at par copy.
Patronise onr advertisers.
to *•*«••
wot**** June 9,1906:
lo^rsizEfL™'"8* up
m.\ • ■**■»»   - j
*.,   u » .iuul.it old town otiiinlted
Th » • • \ f„w Brna„ factert*. ar.
I'"1""" thll  P""'< ^T-
^d"    street"* Shops   and private
decorated     with   red,
Upon this oc
|l0,ated ».  	
|..UHlc"    ■	
-***1'11""*", mu* bunting.    British fla«»
^^•;;;;i:l;'n,0,,T directions, and the
*el u 'Soma Old Boy" were in-
"'".   , „n window* and bunnej-s.  Juat
-■' ,1n   ,*.  iu""old gins'' had cm-
**,   I"!        .lct.arr.-J  them  from  the
'"""': ,„   icotne  l« not  known      On*
I**'!     ,„l.-.l   person     with     whom
I.-'1'"""'     ........    .hut in    backward
girls,  both    old
«  ,,,..   this   thi:       ^^^^^^^
r voung, •<»<• i,,ue °r no .mon.iy'
1 >0""*K.tl«.    accounted    for the
"V," remarked    that tn
1       ^^^
""I i'urtnubtl*ss    accounted
*" •';*,* "1 welcome w-  **•*?«
. This brought to my mind
o "":'"' ,„.„-,. -dollars    and    dimes.
""'  J   B an empty pocket it
p-U-ri ond dims*
.    worst of crimes.
" .Glared. <-f beardless youth, from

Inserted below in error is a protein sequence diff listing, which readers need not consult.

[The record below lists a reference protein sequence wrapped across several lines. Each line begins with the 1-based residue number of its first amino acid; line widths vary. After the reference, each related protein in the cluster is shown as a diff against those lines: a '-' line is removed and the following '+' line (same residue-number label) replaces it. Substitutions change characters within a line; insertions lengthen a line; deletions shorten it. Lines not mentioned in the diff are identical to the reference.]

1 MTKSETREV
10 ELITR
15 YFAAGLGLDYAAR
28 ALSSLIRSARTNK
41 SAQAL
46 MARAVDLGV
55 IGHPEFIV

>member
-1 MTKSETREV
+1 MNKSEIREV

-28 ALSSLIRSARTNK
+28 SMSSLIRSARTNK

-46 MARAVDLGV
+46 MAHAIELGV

I   |0     years   up,
were strutting
Mufti or Khukl,
'„, h atrongly reminded one of the
a1 ' , - «t fhe C. P. It- coal mine.
11 Au„..... or the Wlpntpeg street car
when  such
It   It
beardless   youths
,t.i..red   lo  load  with   ball  and
Iartrldge nnd shoot their fellow coun-
rfinrn  if ih«-y  too  loudly    protested
ralntl  tin-    conditions  under  which
hf>   had     t"   toll.     Poorly     dressed
„i    dlrty-lookthf    urchin*    rushed
|),ri.ii-(l.   the  crowd     Helling  souvenir
iuitorw.   m answer to my query as to
ihut  in y    were    for  one   lad  said,
the QU**n*S birthday."   When
Dked  where she    was,  he  replied,
U|ie  ih il.-ud."  und  when   I  Inquired
fhat the  wi>rki-4 a*  while llvUig. the
ut*. -....rtifully  irtven  that 'ahe
iiti.iecesauiry , to remark that
nurd, kimki and souvenir button
lutltiest «Hti liutva part of 'Use cer"--
,i,v pretending lo celebrate the
liiiii.lay of the who, by the mere
l,.n,ie »f circumstances, became the
■ilium «.r more properly speaking,
rtgure-head, through which the
I Italltt <lass ot Ureal llritain et-
,■•.... il title of- OWtjer-thlp In the
. - of wealth production and dka-
tibullon, thereby enabling them to
iprngnd lb* labor-power of that vast
ui) known us Britain's working
.,.. whose tkill and power to pro-
im- Hie nscesaaris* and comforts of
- are said lo bc second to none
t history of Ureal Hrlialn. like
it of nil olher countries, will re-
il the fact thnt the working dust
* never enjoyed these comforts of
■ir own creation. On the contrary
y have usually *ufTcrcd from want
i privation because of a lack of
ii.. .in 1 their poverty and degrada-